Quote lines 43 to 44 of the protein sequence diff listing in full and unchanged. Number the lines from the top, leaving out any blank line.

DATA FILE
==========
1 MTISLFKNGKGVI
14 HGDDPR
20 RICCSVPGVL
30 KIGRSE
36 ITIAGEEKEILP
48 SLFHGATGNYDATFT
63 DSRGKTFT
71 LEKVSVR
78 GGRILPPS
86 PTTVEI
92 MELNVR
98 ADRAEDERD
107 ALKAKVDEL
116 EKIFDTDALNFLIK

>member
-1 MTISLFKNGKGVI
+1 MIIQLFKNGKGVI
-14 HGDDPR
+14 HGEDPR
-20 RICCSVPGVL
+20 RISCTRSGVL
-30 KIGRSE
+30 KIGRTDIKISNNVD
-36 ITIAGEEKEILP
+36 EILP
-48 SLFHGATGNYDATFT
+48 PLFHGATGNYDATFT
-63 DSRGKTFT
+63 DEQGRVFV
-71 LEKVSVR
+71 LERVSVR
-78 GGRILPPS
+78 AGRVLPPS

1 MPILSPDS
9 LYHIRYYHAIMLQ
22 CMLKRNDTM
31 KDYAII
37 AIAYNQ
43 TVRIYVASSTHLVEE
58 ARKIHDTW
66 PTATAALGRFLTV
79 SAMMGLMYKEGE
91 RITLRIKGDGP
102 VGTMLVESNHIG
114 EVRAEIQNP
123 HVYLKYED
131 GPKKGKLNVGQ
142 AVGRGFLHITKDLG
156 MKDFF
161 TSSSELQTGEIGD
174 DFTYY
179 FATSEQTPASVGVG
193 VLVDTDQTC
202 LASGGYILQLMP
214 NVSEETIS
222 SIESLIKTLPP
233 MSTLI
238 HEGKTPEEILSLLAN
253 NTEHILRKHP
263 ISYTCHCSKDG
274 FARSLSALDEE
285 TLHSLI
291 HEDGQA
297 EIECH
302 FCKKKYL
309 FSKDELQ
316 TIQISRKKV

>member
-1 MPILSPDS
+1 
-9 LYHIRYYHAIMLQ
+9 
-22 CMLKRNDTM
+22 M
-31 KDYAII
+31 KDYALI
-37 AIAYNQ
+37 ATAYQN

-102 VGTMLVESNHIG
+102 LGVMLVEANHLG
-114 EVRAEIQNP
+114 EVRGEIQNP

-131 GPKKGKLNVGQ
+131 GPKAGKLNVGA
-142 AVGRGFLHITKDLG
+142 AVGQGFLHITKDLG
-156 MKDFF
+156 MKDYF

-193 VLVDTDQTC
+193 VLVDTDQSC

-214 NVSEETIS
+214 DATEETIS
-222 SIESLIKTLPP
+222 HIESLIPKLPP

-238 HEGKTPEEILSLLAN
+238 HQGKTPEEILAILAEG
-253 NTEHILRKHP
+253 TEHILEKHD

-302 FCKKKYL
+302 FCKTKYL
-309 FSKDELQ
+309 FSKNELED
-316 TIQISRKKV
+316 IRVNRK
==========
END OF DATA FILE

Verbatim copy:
91 RITLRIKGDGP
102 VGTMLVESNHIG